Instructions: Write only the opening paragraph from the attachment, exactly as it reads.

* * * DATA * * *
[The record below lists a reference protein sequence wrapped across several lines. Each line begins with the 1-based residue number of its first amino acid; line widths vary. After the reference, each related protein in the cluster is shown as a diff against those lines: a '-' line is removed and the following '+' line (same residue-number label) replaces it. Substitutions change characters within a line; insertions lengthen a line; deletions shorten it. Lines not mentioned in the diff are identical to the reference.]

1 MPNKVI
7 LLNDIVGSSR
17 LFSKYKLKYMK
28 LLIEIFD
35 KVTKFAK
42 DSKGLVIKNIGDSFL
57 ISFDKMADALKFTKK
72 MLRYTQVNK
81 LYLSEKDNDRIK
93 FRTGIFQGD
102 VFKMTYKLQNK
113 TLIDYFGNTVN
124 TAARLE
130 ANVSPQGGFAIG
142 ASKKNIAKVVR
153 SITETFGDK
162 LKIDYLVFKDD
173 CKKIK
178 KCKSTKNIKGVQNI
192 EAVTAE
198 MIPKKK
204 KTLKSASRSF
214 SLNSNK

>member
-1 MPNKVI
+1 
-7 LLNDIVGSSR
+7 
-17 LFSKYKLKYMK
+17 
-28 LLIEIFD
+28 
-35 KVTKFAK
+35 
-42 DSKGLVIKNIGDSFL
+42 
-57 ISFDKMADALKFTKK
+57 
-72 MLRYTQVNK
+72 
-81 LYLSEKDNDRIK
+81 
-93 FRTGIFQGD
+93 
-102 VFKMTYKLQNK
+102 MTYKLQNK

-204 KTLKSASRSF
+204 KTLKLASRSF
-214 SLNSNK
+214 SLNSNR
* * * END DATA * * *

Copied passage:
[The record below lists a reference protein sequence wrapped across several lines. Each line begins with the 1-based residue number of its first amino acid; line widths vary. After the reference, each related protein in the cluster is shown as a diff against those lines: a '-' line is removed and the following '+' line (same residue-number label) replaces it. Substitutions change characters within a line; insertions lengthen a line; deletions shorten it. Lines not mentioned in the diff are identical to the reference.]